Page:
Well, let's start with the obvious. Residents of Hernando County are human, and as such, some emerged as winners in the truest sense of the word in 2009; they showed courage, intelligence, loyalty and creativity when it counted most. Then there are losers, those residents who gave in to political pressure or urges for violence, sex and big profits.
And so, what follows is a list of just a few of 2009's most commendable and contemptible Hernando residents:
Sgt. Adam Freeman — As the war in Iraq dragged on year after year, we heard of more and more soldiers serving not just one, but two or three tours of duty in danger zones. But even in this overburdened force, Freeman, a Springstead High School graduate who enlisted in the Marines shortly before 9/11, stood out. He was deployed in combat zones five times between 2003 and 2008. How rare is that? Here's how rare: More than 141,000 Marines have been deployed since the start of Operation Iraqi Freedom in 2003, and only 22 have served five combat tours. The last time Freeman was chosen to fight, an officer gave him the chance to stay out of harm's way. Freeman declined. "I lost my right to complain when I enlisted," he said after the end of his final tour last year.
Ernie Chatman — He's the winner of my It's a Wonderful Life Award for long and outstanding service in a small town. Chatman retired in 2009 after a 36-year coaching career at Hernando High. His style — demanding and maybe a bit obsessive — earned him dozens of winning seasons in four different sports, a state cross-country title and a place in the Florida Athletic Coaches Hall of Fame. Though he was never one for hugs or excessive praise, the affection for him in Brooksville poured out pretty much the way it did for George Bailey in fictional Bedford Falls. Said former Hernando High pitcher Mike Walker, who went on to play in the major leagues: "You could even say Coach Chatman became like a father figure to me."
SPRINGSTEAD HIGH SCHOOL BOYS BASKETBALL TEAM — Led by outstanding seniors Dante Valentine and Isaiah Mason, the Eagles dominated local competition and then went on to prove they could play with the best teams in the state. The team's undefeated streak lasted just about 31.5 games, or until the Eagles collapsed in the second half of the state championship against Cocoa High. Considering Cocoa's deep bench, and that the team had been seasoned by games against top squads in the state and even from California, Springstead's performance in the final was still highly impressive. As math teacher Regina Vanlow said in the championship game's closing seconds: "We're proud of our boys."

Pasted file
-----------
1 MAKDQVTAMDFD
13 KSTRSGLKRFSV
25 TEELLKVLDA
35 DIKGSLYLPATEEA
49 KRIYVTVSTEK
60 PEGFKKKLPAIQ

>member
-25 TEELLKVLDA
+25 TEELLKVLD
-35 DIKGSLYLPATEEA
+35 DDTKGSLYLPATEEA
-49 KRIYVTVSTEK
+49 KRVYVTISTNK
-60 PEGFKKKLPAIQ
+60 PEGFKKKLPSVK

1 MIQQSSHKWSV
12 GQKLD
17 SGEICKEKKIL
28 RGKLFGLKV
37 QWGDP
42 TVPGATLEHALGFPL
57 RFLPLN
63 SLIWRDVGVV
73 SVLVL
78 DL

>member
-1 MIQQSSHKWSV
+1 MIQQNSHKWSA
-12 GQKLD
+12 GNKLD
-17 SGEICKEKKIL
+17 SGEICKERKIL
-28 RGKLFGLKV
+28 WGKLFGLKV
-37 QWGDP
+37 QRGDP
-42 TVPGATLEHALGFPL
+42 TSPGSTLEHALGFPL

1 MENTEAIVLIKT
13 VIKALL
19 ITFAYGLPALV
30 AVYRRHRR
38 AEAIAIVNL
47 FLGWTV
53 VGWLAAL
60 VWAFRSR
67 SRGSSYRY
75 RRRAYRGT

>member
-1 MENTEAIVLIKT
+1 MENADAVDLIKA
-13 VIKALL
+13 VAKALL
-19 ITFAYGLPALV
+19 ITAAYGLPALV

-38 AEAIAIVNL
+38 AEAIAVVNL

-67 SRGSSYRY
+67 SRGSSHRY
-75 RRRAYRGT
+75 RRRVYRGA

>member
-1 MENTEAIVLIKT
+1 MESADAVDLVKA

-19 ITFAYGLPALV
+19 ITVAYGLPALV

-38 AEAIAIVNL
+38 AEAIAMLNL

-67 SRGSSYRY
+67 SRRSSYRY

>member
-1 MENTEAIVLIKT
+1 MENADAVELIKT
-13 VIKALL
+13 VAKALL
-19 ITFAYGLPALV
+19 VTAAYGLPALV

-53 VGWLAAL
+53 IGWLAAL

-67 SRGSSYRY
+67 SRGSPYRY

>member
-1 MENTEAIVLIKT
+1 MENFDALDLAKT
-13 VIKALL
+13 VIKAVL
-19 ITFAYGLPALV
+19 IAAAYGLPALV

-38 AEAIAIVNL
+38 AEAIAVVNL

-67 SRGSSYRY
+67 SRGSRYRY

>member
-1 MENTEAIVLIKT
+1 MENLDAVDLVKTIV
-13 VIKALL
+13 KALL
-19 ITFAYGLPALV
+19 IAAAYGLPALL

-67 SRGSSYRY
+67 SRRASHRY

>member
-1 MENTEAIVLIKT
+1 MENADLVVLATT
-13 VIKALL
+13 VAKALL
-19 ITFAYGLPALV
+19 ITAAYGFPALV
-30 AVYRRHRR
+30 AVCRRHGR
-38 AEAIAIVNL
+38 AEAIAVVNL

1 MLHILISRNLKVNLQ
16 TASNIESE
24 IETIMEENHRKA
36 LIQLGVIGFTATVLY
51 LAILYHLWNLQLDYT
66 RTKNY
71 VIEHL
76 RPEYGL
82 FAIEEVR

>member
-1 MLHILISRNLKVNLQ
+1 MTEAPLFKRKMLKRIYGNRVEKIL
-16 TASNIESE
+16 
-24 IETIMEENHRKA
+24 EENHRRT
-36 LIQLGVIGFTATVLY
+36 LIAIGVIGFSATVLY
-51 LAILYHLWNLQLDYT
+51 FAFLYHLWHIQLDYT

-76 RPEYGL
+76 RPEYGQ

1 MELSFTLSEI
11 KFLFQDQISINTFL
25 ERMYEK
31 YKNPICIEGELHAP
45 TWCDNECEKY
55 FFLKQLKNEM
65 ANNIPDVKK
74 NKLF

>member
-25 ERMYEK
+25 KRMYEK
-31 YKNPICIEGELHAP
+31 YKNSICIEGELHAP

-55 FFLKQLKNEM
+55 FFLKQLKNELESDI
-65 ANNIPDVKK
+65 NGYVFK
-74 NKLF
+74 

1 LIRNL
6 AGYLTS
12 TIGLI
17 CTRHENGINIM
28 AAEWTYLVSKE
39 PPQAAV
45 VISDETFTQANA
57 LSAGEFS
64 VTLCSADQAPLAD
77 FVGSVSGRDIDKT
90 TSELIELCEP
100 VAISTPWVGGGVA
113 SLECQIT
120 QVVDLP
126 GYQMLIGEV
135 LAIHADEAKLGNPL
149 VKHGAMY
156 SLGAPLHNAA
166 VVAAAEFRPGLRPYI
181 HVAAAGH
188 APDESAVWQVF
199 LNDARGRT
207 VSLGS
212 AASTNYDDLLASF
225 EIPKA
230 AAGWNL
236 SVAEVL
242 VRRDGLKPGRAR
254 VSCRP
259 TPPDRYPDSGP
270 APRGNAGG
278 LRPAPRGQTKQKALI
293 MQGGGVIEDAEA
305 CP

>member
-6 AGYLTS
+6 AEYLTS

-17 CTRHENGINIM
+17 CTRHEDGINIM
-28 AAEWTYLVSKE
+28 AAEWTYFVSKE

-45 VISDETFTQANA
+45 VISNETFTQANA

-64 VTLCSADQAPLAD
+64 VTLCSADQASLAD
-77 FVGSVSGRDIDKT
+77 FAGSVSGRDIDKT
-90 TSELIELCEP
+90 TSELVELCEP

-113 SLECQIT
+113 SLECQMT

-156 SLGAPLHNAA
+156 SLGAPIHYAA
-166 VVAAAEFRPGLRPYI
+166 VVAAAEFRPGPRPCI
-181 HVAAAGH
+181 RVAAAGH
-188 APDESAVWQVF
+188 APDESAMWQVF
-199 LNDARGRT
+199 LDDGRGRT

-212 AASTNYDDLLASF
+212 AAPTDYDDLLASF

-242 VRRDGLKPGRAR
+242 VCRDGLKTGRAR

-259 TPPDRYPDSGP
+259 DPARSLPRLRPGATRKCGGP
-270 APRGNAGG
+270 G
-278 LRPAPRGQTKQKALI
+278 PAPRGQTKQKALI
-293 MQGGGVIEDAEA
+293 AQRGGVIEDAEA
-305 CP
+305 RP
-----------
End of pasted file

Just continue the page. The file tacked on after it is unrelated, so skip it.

Lonnie Knight — This is what happens when 11-year-old boys listen to their teachers — and have a knack for quick, level-headed action. In April, at the Eastside Elementary School cafeteria, Lonnie watched the face of friend Roderick Reynolds turn an alarming shade of purple. His mind flashed back to the previous October, when his teacher performed the Heimlich maneuver on a child who was choking on a peanut butter sandwich and later explained how it was done. Lonnie knew to grab Roderick from behind and force his fist into his abdomen. "Five or six upward thrusts later," wrote Times correspondent Paulette Lash Ritchie, and "the chunk of chicken thunked onto the tray." Roderick was saved and Knight later received an award for his actions from Hernando County Fire Rescue.
Jem Lugo — Lugo had already racked up a long list of distinctions by the time she was ready to graduate from Springstead in 2009. She was class valedictorian, won scholarships, had been accepted at Harvard, and had written a witty graduation speech full of pop culture references and friendly jabs at her classmates. Maybe too witty, with too many jabs. Springstead principal Susan Duval forced her to write a safer — and more boring — replacement speech. The resulting outrage brought her even more distinctions: requests for interviews from radio stations around the country and in Canada, an invitation to fly to New York City to appear on the CBS Early Show, and, we can imagine, a summa cum laude for cool from her classmates when she turned down this invitation and stayed home to party with her friends.